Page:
DIY: Insulating Your Cat Flap

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Arthur strives to balance aesthetics, functionality, and quality with costs when planning DIY projects in the home and garden.

The Sufferance of Cat and Dog Owners

If you own a cat or dog and you provide them with their own pet flap, then over the winter months you are going to suffer the discomfort of draughts; which invariably means more expensive fuel bills as you turn up the central heating to compensate.

There’s nothing we can do about it during the day because our cats need access, but in the evening (once our cats are in for the night) we can shut the cat flap. This then helps to reduce the draughts and heat loss a little; albeit it can still be draughty, especially on a cold wintery windy night.

Most cat flaps have a magnetic seal so they’re not so bad, even when in use; although they still let in some draughts, and are a source of some heat loss. However, because we have a Maine Coon cat, he’s too big to fit through a standard cat flap, so we’ve had to install a small dog flap for him. Maine Coons are large cats, typically weighing between 15 lb and 25 lb; ours (Greebo) weighs 17 lb.

Irritatingly, dog flaps don’t usually have the magnetic seals common in cat flaps, so they tend to flap in the wind; and although with ours we can pull down the plastic shutter that comes with it, when we close it for the night, noticeable amounts of cold and draughts still get in.

Cat flap in open position, which offers little protection from cold winds.

Introducing Our Pet Subject

Greebo and Dippy (his sister) are our two adorable and lovable cats. Their father (who Greebo takes after) is a Maine Coon, and their mother (who Dippy takes after) is a Rag Doll; another large breed cat.

Maine Coons are often described as ‘gentle giants’, reflecting their passive nature; and are amongst one of the more intelligent breeds of domestic cats. Not only are they as large as small dogs but they also have many characteristics which are more dog than cat-like.

For example, Greebo depends on human companionship and will sit and interact with me in an evening, and demand my attention during the day when I’m gardening or doing DIY in my workshop. He quickly learnt the command for sit (with little training) and unlike any other cats we’ve owned both Greebo and Dippy come when called; which makes it easy to get them in on an evening. Albeit they sometimes like to play ‘catch me if you can’ or ‘hide and seek’ with us in the back garden; before finally conceding to our demands and come in.

Finding the Right Solution

Something Simple yet Effective

When our cats are in for the night we can close the cat flap, and previously over the cold winter months, we would push a large cushion against it to act as a draught excluder. Although of limited benefit, it wasn’t as effective as I would have hoped in that I could still feel draughts around the edges of the cushion.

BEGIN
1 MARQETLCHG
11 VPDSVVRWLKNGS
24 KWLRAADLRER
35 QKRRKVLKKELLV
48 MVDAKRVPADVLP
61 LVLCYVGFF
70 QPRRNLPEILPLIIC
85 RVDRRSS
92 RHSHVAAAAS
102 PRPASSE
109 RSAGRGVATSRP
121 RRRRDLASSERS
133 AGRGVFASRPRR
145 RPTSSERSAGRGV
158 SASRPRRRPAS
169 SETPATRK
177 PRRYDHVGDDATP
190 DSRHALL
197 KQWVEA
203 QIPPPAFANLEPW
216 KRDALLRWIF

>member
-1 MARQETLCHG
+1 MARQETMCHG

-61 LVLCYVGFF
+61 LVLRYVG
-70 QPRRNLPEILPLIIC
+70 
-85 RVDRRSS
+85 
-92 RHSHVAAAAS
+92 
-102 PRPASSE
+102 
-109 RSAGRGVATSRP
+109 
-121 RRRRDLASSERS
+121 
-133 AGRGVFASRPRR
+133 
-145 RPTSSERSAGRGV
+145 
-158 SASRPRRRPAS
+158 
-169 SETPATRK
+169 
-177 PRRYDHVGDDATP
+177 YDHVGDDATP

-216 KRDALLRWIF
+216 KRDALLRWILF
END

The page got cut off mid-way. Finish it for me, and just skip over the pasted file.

Therefore, in the absence of anything suitable and affordable on the market, I decided I would make my own bespoke cat flap insulator that could at least be used overnight; once the cats were in.

What I needed to make was a rigid padded board that I could press tightly against the cat flap, and lock in position, to seal all gaps and prevent draughts; and which would also provide some insulation to keep the warmth in.

The Freedom to Roam


Alternate Use When Not Insulating the Cat Flap

While relaxing over a cup of coffee (my equivalent to a thinking cap) I pondered on what to do with the Insulator board when not in use e.g., during the day and in the summer months. I wouldn’t really want it to clutter up the conservatory, be in the way or take up valuable storage space.

That’s when I had my moment of inspiration that if it was laid flat on the floor, with the padded surface facing upwards it would automatically make a superb cat bed.

The only issue to resolve was how to get it to lay flat without the bolt getting in the way. With a little thought, the answer seemed obvious. Put feet on it that are bigger than the thickness of the bolt; with the feet doubling up as pull handles when pushing the insulator board against the cat flap on a night, or removing it in the morning to let the cats out.

This article is about my solution to what is undoubtedly a common problem for cat and dog owners—with a design that also makes it multifunctional, so when not in use to insulate the cat flap it also doubles up as a cat bed.

Outline Design and Function

Having the concept in mind, I made another cup of coffee and while sipping it sketched a simple design, as follows:

  • A half-inch of foam firmly held in place by carpet upholstered to a sturdy piece of plywood; to act as the padded surface that could be pressed firmly against the cat flap, with
  • Two rail handles and a bolt fitted on the back.

I could have used upholstery material, but opted for carpet because the thickness of the pile would act as a natural draught excluder; especially as I would be using a piece of Axminster carpet off-cut, leftover from when we recently had our livening room re-carpeted. With Axminster being a particularly good choice for this purpose because of the density of its pile, albeit any carpet with a dense pile would be ideal.